FDA Proposal Would Lower Requirements for Some Moderate-Risk Devices

Bronwyn Mixter, Bloomberg BNA: March 24, 2017

Over three-hundred class II medical devices made the list of those that might become exempt from premarket notification requirements once the FDA takes final action.

The Food and Drug Administration March 14 published a proposed list of class II devices that will be exempt from the requirements, also called 510(k)s, when the list is made final (82 Fed. Reg. 13,609). Class II devices are moderate-risk devices. A 510(k) clearance demonstrates that a device is substantially equivalent to another (or predicate) device already on the market. Clinical data typically aren’t generated for a 510(k).

The 21st Century Cures Act (Pub. L. No. 114-255), a 2016 law to speed new drugs and devices to market, required the FDA to publish the list. The FDA said the final list will decrease regulatory burdens on the industry by eliminating time and resources needed to submit 510(k) notifications. The devices include dentures, umbilical clamps, obstetrical forceps and surgical clamps. […]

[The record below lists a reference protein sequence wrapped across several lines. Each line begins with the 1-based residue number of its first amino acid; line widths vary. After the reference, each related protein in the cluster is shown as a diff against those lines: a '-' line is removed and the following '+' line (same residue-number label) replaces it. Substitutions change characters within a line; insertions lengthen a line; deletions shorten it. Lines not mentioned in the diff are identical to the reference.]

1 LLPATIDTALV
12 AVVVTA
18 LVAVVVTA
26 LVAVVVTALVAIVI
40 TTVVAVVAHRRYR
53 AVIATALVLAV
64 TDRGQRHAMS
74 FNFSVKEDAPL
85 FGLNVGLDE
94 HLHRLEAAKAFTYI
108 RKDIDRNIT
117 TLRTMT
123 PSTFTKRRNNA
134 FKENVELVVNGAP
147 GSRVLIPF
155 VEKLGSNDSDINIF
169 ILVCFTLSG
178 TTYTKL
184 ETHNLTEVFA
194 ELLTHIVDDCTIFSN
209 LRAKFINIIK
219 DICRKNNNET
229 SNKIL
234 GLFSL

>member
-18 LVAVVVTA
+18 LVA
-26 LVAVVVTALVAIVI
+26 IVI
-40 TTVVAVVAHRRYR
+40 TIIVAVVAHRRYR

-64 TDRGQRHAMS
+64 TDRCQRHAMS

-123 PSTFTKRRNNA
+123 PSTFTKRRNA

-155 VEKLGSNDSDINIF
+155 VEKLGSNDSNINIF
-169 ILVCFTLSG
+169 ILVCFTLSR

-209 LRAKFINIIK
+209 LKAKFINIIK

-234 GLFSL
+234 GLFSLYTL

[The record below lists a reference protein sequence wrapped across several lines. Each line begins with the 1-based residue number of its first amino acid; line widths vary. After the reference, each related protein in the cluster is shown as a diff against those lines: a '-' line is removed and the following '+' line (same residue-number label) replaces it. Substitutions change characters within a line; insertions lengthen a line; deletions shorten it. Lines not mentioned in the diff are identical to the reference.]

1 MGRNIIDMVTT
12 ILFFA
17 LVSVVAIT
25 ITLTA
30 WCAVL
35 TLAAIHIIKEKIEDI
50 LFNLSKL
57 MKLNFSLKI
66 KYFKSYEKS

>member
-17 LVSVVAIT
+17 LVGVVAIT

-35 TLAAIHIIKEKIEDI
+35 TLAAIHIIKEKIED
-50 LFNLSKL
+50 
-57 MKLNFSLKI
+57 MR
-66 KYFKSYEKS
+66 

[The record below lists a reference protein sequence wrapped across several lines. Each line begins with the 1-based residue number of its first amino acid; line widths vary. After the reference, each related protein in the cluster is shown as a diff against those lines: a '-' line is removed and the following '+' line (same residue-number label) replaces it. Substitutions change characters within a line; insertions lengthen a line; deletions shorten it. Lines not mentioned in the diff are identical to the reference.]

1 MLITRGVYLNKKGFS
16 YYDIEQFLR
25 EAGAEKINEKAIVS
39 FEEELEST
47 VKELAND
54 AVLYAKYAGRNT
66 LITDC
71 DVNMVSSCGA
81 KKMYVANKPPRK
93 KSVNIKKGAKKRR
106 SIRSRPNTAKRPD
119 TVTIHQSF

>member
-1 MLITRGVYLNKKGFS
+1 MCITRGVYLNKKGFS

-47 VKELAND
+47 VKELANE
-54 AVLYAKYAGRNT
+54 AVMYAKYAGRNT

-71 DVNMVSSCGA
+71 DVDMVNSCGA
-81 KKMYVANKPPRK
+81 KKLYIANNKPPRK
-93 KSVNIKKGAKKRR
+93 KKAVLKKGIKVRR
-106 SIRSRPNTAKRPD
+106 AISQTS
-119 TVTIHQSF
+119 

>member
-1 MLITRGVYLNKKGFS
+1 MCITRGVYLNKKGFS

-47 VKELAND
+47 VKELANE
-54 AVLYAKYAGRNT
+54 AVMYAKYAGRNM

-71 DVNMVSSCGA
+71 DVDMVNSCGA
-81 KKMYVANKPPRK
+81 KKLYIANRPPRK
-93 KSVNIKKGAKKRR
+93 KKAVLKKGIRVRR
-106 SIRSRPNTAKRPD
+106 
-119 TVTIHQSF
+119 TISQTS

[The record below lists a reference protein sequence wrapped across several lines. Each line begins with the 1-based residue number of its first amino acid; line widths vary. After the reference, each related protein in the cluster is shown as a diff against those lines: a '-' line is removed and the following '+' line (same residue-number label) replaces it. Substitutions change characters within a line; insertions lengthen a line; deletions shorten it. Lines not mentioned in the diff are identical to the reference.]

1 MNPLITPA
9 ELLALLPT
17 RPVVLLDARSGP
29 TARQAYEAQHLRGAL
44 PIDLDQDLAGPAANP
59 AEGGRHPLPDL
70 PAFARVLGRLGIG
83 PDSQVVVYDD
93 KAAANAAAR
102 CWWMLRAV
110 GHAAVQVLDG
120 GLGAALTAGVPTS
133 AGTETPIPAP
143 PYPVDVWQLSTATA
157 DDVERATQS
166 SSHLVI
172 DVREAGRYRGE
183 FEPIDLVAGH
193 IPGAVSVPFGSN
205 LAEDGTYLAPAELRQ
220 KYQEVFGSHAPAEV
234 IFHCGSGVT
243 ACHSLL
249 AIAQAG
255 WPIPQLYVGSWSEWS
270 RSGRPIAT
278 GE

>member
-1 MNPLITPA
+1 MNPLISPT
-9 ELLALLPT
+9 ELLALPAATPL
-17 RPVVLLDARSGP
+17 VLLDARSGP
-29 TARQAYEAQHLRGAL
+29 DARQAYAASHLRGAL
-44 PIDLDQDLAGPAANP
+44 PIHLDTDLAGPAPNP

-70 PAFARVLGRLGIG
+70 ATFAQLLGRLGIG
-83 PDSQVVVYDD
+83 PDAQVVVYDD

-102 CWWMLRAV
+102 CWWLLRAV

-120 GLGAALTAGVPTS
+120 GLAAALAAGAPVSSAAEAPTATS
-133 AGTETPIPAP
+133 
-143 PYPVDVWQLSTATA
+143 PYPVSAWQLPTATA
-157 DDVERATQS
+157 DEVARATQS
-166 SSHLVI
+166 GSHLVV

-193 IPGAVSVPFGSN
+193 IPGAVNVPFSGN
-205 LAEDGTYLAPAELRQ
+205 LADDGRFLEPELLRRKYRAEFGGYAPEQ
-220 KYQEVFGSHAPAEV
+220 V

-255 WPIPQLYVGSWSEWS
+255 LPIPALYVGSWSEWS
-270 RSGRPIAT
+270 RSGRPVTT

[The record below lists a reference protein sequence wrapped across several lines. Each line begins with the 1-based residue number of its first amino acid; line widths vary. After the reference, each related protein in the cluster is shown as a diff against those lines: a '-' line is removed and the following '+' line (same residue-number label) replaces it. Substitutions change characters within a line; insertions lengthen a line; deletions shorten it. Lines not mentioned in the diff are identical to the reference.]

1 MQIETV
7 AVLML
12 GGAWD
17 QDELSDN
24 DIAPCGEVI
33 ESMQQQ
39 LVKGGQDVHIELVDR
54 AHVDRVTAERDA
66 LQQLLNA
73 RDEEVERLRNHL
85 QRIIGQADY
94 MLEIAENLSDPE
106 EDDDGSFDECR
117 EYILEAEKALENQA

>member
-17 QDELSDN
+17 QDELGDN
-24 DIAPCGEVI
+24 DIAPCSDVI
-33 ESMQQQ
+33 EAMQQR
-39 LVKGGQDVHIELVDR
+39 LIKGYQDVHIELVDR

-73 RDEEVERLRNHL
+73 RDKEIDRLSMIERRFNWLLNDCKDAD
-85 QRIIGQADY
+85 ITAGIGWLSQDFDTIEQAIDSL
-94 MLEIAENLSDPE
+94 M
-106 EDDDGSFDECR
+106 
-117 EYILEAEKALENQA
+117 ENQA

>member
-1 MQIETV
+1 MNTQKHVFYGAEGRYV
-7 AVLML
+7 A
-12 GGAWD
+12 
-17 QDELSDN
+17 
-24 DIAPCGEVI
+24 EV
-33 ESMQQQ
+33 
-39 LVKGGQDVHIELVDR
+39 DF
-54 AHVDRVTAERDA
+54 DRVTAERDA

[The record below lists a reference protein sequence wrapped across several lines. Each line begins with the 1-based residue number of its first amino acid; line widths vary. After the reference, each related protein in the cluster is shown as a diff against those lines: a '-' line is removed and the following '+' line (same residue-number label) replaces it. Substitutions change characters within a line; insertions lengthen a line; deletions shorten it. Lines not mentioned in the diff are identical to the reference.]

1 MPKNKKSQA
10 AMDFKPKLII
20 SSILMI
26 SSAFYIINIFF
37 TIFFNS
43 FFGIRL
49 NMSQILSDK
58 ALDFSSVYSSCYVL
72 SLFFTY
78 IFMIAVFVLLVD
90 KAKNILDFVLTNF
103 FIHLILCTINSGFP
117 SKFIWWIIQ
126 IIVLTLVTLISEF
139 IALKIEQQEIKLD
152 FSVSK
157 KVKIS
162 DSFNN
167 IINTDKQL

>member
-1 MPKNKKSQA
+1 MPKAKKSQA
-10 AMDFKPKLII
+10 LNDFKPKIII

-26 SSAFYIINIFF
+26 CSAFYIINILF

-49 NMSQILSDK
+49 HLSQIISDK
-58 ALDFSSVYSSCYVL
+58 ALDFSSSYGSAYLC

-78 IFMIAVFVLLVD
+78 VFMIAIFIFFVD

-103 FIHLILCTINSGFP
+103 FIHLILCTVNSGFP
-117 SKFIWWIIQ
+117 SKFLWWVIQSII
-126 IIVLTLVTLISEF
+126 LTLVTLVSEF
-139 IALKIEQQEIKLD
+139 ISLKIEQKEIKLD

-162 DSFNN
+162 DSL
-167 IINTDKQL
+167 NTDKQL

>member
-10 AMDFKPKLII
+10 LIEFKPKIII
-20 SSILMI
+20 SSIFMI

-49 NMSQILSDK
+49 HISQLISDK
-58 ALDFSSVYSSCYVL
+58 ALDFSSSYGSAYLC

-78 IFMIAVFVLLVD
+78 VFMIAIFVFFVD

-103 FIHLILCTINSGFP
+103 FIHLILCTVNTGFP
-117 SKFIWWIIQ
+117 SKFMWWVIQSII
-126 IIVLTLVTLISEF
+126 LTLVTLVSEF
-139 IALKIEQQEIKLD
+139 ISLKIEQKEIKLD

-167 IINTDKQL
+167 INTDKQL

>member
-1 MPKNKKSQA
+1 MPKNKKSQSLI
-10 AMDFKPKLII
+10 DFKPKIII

Safety Concerns

The National Center for Health Research, a nonprofit that encourages new and more effective medical treatments, is concerned these devices won’t be reviewed by the FDA.

“We are very concerned about this huge list of devices that will no longer go through any kind of FDA review,” Diana Zuckerman, president of the nonprofit, told Bloomberg BNA in a March 20 email. “The FDA’s faulty justification is that the FDA already knows quite a bit about these devices, but that ignores the fact that when a new company starts making a device, or when any company makes changes to a device, the device can become substantially less safe or substantially less effective, or both.”

Zuckerman said “it is very disturbing that the FDA’s Center for Devices is so focused on relieving device companies of the burden of providing evidence of safety and effectiveness, but not at all concerned that now doctors and patients have an impossible burden of trying to figure out which devices they can rely on and which they can’t. And if we are ever going to have a value-based reimbursement system for medical care, increasingly devices will not be covered because so often there is no scientific evidence that a specific device will benefit patients.” […]

 

Read original article here.